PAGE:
Hypothyroidism May Lead to Impaired Driving
June 22, 2014
|Contact: Aaron Lohr
Chief Communications Officer
|Contact: Jenni Glenn Gingery
Associate Director, Communications and Media Relations
Chicago, IL - People with significant hypothyroidism can experience impaired driving similar to those who are driving when intoxicated by alcohol, a new study finds. The results were presented Sunday at the joint meeting of the International Society of Endocrinology and the Endocrine Society: ICE/ENDO 2014 in Chicago.
Hypothyroidism, insufficient thyroid hormone, is very common and has been known to cause impairment of many bodily functions, including brain function. Until now, studies have not sufficiently explored the extent of brain impairment and whether hypothyroid people are safe drivers, said the study’s senior investigator, Kenneth Ain, MD, from the University of Kentucky and the Veterans Affairs Medical Center in Lexington, KY.
“We found that hypothyroid patients being tested on a driving simulator had a similar performance to that of drivers with a blood alcohol level above the legal limit in the U.S.,” said co-author Charles Smith, MD, also of the University of Kentucky. “Physicians should warn their hypothyroid patients to avoid driving until they have been sufficiently treated with thyroid hormone.
n this study, thirty two patients with thyroid cancer, who were undergoing preparation for radioactive iodine scanning by stopping thyroid hormone, were evaluated with a battery of neurological and psychological tests, as well as testing on a driving simulator. They were studied when they were taking thyroid hormone, again when they were off of thyroid hormone, and then finally when they were back on thyroid hormone therapy.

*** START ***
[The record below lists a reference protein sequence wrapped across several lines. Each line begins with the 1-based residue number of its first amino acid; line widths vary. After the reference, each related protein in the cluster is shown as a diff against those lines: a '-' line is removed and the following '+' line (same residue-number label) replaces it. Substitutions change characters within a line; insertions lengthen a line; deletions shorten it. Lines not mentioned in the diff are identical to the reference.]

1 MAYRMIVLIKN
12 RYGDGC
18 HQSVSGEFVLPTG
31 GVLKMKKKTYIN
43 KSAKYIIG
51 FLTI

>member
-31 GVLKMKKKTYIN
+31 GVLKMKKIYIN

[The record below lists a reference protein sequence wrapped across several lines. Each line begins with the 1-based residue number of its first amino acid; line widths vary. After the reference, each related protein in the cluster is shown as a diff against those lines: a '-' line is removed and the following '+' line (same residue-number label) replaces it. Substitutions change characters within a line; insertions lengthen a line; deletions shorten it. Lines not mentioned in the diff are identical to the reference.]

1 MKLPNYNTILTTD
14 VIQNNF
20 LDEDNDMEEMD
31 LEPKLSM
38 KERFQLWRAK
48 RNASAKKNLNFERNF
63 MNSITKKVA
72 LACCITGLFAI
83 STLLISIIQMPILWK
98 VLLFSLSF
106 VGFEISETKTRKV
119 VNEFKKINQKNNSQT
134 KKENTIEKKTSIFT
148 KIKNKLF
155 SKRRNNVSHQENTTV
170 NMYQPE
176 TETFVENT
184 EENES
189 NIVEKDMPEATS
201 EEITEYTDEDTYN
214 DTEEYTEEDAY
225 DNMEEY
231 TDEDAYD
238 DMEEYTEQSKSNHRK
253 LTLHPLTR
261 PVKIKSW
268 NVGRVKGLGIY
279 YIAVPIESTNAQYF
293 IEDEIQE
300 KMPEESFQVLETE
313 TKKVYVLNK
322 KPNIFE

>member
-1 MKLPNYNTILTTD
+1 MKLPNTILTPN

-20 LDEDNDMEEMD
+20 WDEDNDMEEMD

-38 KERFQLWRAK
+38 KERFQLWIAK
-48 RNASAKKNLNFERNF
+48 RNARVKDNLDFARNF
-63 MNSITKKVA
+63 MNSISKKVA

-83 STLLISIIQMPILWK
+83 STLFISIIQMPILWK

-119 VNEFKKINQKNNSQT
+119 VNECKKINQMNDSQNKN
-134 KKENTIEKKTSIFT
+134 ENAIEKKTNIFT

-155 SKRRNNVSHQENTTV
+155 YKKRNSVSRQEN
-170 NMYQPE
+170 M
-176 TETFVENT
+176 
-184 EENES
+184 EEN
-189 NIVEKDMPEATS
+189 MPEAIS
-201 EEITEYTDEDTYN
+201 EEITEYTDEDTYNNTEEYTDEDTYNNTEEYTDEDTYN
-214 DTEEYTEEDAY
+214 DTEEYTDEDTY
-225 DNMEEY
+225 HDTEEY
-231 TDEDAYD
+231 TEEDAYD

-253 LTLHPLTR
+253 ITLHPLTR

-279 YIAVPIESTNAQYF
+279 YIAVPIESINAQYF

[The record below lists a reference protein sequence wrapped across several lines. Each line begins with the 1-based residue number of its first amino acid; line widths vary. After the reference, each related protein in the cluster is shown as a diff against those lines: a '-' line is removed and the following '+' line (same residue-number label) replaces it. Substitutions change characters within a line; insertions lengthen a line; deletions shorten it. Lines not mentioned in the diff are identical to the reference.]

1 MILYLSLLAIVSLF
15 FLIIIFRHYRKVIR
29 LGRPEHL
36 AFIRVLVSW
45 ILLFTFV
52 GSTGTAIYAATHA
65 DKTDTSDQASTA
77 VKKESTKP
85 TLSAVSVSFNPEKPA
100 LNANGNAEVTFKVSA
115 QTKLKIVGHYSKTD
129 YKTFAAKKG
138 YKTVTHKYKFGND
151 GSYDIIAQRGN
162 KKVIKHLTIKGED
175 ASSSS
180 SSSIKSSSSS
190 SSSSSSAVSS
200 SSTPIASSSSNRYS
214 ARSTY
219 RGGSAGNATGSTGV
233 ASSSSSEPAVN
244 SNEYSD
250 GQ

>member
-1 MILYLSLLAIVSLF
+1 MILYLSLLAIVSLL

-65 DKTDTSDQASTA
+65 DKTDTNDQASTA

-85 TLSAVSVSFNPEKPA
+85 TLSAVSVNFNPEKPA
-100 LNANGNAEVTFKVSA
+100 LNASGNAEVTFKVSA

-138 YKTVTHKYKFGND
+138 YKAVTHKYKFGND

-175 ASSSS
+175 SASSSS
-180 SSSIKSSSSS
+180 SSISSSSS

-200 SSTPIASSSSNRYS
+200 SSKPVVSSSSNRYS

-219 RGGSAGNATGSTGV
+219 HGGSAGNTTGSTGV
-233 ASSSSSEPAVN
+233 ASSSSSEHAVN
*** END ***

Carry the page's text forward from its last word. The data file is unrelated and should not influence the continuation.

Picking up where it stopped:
Hypothyroid patients had depression and also showed declines in neurological function that resulted in increased automobile braking times; similar to the performance of drivers with a blood alcohol level of 0.082 g/100 mL. Taking thyroid hormone reversed all of these effects.
“Our results uncover a potential public and personal health hazard regarding impaired hypothyroid drivers,” Ain said.
Funding for this study was provided by Genzyme, a Sanofi company.
Endocrinologists are at the core of solving the most pressing health problems of our time, from diabetes and obesity to infertility, bone health, and hormone-related cancers. The Endocrine Society is the world’s oldest and largest organization of scientists devoted to hormone research and physicians who care for people with hormone-related conditions.
The Society has more than 18,000 members, including scientists, physicians, educators, nurses and students in 122 countries. To learn more about the Society and the field of endocrinology, visit our site at www.endocrine.org. Follow us on Twitter at @TheEndoSociety and @EndoMedia.